“Even people who support whaling oppose the use of taxpayer’s money going into the industry, particularly money that was intended for the tsunami recovery effort,” said Naoko Funahashi, IFAW’s representative in Japan.
The report’s release coincided with signs of yet another showdown between the Japanese whaling fleet and activists from the marine conservation group Sea Shepherd in the Antarctic, and fresh attempts by Australia to remove the whalers from its exclusive economic zone. Canberra has also taken its campaign to stop the research hunts to the International Court of Justice, where a ruling could come later this year.
Could Sea Shepherd’s “sabotage” tactics, which include hurling rancid butter on to the decks of harpoon vessels, actually be harming the anti-whaling cause? Watanabe believes the group, described as “eco-terrorists” by the whaling lobby, may have hindered the conservationist cause. “Violent incidents at sea actually help Japan promote whaling at home,” he said.
The industry is also protected by a “committed core group” of fisheries agency bureaucrats and politicians who use international criticism to boost their case for lethal research, according to IFAW's Ramage.
“They’ve effectively married the funding issue to an argument that says anyone who criticizes whaling is anti-Japanese or that whale meat is fundamental to Japanese food culture,” he said. “But this report shows that the Japanese people don’t buy that argument any more than they’re buying whale meat.”
That argument doesn’t convince Professor Masakuyi Komatsu, a former agriculture ministry official who believes many Japanese consumers have been priced out of the market. To bring prices down, he believes the IWC ban should be lifted so that Japan can catch at least 1,000 whales a year.
“For older Japanese, whale meat is something special that you are happy to pay a premium for,” said Komatsu, who teaches ocean and marine resource policy at the national graduate institute for policy studies in Tokyo.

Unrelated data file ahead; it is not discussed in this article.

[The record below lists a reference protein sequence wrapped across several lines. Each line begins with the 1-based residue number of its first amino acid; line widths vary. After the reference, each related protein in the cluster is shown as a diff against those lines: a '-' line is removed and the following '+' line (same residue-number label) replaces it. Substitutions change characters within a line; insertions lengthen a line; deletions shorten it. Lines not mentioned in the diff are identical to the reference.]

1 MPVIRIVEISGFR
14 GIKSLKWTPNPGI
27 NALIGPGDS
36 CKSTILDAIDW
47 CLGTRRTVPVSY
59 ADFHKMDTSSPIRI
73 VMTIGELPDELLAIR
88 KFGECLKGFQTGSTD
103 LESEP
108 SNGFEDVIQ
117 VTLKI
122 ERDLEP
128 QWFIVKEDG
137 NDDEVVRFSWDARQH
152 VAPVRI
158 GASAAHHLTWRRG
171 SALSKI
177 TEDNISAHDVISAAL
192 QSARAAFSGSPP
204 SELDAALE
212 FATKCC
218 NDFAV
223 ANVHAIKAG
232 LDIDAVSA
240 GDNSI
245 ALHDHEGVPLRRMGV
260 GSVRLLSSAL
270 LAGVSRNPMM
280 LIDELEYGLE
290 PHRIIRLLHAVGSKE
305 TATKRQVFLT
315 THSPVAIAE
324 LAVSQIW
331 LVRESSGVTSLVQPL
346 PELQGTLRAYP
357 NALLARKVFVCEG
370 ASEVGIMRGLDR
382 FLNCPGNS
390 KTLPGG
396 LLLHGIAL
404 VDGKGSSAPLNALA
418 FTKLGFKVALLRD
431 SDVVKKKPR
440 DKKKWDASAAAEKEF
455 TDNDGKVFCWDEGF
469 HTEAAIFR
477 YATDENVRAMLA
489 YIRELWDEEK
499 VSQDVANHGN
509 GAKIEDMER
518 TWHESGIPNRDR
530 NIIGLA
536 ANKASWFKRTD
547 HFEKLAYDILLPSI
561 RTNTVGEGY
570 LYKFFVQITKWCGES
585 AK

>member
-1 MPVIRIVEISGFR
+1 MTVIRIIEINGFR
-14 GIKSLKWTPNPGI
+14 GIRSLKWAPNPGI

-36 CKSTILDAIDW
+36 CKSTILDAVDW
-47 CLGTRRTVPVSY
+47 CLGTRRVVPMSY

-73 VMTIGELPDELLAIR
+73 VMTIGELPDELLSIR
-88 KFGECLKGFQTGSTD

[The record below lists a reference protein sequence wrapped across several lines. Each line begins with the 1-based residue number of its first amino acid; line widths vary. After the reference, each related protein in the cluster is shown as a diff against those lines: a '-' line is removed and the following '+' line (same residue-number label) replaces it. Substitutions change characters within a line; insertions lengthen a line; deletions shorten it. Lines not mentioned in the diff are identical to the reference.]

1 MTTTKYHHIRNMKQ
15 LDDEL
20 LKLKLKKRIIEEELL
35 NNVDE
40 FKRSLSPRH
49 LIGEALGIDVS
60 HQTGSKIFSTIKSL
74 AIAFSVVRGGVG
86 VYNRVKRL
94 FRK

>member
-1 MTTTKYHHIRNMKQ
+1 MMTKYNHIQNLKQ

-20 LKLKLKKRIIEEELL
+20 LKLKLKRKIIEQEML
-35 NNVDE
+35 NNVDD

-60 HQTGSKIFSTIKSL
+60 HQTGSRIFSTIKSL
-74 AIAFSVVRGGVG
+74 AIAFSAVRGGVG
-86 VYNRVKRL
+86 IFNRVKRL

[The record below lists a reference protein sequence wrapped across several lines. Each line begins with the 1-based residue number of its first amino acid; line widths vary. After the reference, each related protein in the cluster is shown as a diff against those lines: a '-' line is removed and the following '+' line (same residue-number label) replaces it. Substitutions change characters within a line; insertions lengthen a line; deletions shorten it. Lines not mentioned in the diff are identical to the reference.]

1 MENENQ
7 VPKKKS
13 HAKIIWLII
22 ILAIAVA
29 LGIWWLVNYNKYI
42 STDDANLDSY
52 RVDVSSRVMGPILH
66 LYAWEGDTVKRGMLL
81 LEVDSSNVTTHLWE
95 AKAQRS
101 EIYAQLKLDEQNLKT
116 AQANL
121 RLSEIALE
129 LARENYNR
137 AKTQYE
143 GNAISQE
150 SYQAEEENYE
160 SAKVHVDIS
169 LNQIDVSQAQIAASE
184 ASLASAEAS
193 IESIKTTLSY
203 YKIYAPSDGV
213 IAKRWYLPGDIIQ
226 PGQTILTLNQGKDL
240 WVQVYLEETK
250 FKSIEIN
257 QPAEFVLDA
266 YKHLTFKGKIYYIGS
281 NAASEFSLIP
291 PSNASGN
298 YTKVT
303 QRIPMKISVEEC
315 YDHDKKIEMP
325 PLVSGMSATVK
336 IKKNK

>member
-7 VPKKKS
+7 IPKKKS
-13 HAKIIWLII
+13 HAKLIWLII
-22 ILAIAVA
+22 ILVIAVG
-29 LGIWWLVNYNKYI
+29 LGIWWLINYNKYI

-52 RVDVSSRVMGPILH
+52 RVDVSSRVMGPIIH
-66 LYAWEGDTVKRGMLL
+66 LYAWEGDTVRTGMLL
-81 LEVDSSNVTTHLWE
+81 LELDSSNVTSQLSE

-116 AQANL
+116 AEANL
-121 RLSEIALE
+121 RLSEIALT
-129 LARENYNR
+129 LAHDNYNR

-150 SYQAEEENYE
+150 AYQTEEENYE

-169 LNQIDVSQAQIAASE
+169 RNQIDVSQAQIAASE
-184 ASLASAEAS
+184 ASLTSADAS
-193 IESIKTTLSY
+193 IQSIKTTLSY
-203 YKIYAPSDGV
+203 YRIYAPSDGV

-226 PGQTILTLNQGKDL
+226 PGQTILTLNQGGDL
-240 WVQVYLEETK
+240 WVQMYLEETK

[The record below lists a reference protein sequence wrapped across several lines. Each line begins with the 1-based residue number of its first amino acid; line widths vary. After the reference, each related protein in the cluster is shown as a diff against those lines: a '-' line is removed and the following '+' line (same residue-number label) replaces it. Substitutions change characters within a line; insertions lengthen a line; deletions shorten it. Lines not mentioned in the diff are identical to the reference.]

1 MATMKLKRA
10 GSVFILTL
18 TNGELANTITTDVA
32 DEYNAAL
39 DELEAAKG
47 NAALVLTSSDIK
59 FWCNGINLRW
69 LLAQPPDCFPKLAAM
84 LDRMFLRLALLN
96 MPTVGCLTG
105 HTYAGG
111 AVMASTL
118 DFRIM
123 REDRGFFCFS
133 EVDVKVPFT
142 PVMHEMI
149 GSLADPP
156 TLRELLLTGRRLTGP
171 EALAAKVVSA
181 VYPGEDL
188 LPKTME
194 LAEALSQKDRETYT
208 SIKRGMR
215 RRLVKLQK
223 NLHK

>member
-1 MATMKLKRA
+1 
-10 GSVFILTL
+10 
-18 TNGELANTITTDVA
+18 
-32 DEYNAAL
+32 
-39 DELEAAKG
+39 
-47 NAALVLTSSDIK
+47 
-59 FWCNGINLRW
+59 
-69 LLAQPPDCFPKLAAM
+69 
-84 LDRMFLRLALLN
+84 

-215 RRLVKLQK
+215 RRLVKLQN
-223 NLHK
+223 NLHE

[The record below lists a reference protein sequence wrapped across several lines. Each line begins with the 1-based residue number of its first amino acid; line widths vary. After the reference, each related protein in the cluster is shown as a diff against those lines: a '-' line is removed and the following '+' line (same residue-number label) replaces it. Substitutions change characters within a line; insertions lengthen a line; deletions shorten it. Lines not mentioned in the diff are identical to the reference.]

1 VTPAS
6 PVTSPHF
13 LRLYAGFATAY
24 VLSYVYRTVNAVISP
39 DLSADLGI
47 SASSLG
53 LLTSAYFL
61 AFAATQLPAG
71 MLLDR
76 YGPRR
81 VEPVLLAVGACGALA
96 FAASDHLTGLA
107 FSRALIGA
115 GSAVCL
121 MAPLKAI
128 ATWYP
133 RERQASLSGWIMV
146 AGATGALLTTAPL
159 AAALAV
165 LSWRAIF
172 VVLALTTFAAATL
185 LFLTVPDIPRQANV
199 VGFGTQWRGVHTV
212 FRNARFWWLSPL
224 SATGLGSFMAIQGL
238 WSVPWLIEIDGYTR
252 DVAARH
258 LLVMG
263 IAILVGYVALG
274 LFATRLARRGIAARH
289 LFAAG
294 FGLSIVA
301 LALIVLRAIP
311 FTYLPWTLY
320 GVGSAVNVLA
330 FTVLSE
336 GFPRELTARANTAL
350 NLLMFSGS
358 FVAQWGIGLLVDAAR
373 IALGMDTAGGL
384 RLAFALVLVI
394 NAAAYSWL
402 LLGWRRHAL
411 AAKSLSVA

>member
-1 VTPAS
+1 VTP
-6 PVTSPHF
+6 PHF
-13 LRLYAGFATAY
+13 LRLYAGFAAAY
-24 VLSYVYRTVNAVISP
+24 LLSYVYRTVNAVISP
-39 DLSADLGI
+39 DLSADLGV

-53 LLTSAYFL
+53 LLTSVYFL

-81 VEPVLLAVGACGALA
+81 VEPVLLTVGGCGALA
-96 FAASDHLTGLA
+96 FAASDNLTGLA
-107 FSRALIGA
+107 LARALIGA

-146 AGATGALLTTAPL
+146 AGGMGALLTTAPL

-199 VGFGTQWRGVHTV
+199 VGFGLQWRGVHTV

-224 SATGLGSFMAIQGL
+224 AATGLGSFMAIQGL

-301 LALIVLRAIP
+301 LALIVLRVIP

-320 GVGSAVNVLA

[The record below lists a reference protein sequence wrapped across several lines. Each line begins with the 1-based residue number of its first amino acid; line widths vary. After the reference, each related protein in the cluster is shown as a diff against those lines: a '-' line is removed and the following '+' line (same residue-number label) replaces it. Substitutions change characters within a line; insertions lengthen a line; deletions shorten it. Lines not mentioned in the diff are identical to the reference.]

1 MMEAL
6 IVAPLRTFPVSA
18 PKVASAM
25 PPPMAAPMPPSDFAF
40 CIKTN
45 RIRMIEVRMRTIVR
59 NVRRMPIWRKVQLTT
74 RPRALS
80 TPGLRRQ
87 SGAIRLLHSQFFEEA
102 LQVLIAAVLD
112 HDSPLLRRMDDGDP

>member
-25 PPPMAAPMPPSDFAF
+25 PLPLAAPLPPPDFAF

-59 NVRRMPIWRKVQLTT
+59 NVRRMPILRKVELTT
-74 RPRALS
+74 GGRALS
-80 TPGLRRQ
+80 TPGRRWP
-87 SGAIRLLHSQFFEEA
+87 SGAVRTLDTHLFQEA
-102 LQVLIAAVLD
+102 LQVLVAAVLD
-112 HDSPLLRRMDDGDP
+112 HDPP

“But young people have never experienced the taste. It’s not special to them and there are plenty of other sources of protein they can turn to. Japan needs to sell whale meat at a competitive price, similar to that of pork or chicken, and to do that it needs to increase its annual catch.”
Many Japanese are reluctant to express an opinion on whaling, at least in public; two recent anti-whaling demonstrations in Tokyo were low key and received next to no coverage in the domestic media.
“Generally speaking, people don’t know much about the issue because they’re not presented with the facts,” Komatsu, a critic of the misuse of tsunami funds, said. “The government spent disaster funds on whaling, but I would say that most people don’t know how much money was used.”
Whaling alone may not be the cause of Japan’s obstinacy; some worry that if the country stops catching whales, other species — namely endangered bluefin tuna — will follow.
“For obvious historical and geographical reasons, unfettered access to marine resources matters a great deal to Japanese policy makers,” Ramage said. Politicians can appear loyal by saying that any notion of ending whaling would also be a threat to Japan’s history as a great maritime nation; that if they yield on whales, tuna will be next.”
http://www.globalpost.com/dispatch/news/regions/asia-pacific/japan/130214/whaling-whalemeat-japanese-food

October 5, 2011

Sea Shepherd’s Operation Divine Wind to save Whales From Japan’s Slaughter



Photo: Gary StokesPhoto: Gary StokesThis will be the season that defines the future for the whales of the Southern Ocean Whale Sanctuary. Japan’s Asahi News has confirmed that the Japanese whaling fleet will return to the Southern Ocean Whale Sanctuary.
It makes little political or economic sense for the Japanese fleet to return to the coast of Antarctica, but their motivation has now shifted from hunting whales to refusing to surrender to Sea Shepherd Conservation Society.
The Japanese government has said that it is not in the national interest of Japan to give in to pressure from Sea Shepherd. To this end, the Japanese government has allocated 27 million Australian dollars to enhance security for the Japanese whaling fleet. Already some 200 million dollars in debt, the whaling fleet continues to be an economic burden on the Japanese people.